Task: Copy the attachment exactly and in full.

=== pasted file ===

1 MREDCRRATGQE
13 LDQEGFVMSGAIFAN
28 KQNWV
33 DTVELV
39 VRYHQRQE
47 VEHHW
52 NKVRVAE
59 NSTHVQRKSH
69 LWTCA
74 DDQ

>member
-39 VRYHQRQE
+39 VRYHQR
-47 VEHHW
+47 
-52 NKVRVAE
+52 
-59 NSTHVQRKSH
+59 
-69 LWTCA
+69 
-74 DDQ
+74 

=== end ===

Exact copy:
1 MREDCRRATGQE
13 LDQEGFVMSGAIFAN
28 KQNWV
33 DTVELV
39 VRYHQRQE
47 VEHHW
52 NKVRVAE
59 NSTHVQRKSH
69 LWTCA
74 DDQ

>member
-39 VRYHQRQE
+39 VRYHQR
-47 VEHHW
+47 
-52 NKVRVAE
+52 
-59 NSTHVQRKSH
+59 
-69 LWTCA
+69 
-74 DDQ
+74 